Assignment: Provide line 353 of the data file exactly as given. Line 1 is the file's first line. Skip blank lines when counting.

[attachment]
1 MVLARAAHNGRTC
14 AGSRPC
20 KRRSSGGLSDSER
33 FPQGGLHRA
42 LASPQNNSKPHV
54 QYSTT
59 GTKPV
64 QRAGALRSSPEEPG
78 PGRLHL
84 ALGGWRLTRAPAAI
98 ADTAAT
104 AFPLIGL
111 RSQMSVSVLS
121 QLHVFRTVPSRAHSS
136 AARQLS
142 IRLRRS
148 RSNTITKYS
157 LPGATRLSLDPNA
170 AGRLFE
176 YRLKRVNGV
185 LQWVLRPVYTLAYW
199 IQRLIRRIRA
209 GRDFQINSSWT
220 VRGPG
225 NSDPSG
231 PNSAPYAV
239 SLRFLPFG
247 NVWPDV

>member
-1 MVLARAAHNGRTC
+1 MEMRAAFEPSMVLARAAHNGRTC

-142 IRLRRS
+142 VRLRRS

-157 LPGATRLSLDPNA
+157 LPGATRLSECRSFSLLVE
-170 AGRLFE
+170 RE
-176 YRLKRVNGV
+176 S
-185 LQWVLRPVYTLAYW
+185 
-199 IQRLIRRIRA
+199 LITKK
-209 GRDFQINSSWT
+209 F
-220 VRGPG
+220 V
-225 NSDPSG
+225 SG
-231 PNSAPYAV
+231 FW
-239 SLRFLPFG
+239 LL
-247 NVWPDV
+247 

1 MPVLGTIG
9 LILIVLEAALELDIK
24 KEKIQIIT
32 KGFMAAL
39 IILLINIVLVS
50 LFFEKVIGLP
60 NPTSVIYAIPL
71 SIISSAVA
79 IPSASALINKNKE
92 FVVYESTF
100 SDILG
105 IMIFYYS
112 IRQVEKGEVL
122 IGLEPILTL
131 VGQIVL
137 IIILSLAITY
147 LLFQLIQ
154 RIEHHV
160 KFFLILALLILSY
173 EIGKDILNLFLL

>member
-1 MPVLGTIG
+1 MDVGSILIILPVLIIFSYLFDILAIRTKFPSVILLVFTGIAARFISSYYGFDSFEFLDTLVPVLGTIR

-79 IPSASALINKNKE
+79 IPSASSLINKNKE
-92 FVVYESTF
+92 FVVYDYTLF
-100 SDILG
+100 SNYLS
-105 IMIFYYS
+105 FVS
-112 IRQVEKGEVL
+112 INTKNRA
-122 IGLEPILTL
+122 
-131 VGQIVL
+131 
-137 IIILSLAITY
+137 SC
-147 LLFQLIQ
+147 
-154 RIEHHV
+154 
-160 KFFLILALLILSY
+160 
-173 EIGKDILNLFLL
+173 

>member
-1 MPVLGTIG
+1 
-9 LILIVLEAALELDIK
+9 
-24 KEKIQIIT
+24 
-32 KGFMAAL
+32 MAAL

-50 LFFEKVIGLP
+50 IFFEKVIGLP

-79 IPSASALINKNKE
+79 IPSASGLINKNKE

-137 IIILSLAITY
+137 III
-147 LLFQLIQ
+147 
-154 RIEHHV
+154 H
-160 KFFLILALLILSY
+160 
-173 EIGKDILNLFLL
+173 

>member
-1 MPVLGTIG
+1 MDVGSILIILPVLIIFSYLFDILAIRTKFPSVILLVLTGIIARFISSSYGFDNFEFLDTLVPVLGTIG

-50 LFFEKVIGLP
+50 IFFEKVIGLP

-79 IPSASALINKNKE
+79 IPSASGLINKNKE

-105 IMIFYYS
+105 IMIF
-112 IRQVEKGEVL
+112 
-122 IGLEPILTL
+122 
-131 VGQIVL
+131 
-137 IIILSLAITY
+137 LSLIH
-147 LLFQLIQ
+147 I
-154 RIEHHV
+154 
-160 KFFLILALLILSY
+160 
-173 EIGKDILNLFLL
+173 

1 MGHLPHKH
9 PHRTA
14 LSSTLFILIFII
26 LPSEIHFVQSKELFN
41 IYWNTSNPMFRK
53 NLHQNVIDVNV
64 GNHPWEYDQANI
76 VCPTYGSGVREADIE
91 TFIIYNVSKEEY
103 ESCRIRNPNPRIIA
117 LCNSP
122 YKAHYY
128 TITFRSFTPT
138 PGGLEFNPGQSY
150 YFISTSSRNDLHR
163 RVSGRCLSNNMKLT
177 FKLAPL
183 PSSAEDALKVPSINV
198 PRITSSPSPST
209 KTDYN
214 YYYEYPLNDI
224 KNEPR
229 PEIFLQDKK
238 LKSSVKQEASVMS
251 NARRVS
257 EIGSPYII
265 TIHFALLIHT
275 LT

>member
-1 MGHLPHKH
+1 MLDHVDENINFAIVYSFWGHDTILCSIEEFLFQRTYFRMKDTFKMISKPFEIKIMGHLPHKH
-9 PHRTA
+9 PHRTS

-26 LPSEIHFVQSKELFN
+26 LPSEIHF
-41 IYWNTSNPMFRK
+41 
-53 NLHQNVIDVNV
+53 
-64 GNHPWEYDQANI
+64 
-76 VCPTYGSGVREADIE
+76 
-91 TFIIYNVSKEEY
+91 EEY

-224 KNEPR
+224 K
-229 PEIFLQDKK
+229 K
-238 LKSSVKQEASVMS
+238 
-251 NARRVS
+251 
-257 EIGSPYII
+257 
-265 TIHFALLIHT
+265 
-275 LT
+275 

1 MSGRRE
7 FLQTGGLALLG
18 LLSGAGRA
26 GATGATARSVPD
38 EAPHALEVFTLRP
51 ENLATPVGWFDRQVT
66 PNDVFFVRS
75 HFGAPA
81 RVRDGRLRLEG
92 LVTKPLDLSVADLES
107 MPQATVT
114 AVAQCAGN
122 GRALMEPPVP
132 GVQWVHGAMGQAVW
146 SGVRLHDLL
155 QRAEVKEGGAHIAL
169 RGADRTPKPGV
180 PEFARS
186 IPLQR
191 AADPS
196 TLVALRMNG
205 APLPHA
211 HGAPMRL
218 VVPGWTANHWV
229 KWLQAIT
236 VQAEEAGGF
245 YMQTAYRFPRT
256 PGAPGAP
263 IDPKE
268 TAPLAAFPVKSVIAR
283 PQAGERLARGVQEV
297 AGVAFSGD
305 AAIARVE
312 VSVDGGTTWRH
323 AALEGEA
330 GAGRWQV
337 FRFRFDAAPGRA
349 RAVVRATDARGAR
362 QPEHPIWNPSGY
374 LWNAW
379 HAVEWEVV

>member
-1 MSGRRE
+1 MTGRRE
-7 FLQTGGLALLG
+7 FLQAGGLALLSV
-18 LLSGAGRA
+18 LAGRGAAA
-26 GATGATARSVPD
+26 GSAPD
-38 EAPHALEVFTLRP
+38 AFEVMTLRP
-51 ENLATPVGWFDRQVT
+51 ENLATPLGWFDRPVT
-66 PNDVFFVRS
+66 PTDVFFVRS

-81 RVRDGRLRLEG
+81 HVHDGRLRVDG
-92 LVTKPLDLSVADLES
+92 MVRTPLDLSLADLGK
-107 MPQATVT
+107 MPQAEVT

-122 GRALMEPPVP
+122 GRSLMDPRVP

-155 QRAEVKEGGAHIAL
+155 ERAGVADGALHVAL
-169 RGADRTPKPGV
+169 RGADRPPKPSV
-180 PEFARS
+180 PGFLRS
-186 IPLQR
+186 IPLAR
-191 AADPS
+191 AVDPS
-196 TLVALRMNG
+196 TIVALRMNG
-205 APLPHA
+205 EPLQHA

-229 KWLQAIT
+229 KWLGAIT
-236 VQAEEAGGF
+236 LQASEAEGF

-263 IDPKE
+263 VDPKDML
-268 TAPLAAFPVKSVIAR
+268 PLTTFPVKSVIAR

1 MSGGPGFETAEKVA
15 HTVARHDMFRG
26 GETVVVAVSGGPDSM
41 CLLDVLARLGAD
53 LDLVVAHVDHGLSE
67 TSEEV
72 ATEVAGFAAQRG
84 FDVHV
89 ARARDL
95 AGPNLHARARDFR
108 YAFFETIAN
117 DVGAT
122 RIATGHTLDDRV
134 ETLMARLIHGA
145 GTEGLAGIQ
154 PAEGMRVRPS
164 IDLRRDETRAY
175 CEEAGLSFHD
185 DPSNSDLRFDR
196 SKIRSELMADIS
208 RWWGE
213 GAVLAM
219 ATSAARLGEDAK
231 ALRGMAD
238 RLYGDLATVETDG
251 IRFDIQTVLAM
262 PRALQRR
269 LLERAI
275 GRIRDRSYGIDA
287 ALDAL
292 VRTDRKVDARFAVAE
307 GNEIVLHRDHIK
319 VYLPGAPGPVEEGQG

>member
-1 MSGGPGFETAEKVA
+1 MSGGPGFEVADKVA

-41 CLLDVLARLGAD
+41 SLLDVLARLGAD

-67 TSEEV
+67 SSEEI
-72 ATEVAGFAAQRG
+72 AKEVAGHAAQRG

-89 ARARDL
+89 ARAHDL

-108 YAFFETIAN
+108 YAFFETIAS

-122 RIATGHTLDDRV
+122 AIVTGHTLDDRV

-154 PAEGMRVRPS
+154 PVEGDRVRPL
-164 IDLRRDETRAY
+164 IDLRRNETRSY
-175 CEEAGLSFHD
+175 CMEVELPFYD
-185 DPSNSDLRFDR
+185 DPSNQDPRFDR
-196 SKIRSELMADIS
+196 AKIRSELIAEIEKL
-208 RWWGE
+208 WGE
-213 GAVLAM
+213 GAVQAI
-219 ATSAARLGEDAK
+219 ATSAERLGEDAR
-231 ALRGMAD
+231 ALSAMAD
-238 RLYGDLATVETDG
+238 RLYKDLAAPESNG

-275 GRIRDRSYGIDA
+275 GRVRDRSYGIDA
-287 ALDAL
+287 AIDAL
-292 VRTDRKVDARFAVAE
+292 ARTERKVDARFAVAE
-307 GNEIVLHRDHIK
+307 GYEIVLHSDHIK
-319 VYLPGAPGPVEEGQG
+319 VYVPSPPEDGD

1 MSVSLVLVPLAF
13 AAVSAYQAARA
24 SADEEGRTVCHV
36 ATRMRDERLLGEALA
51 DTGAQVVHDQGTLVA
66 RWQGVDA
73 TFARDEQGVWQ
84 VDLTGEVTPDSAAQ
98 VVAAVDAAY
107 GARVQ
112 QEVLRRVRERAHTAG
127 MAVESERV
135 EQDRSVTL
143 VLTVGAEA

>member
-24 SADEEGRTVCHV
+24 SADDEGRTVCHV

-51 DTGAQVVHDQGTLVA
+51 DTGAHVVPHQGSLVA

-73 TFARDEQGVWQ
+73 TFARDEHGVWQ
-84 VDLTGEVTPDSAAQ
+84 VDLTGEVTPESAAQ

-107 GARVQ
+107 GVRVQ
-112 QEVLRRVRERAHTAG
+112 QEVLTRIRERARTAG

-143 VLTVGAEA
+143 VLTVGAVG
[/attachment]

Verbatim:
+196 AKIRSELIAEIEKL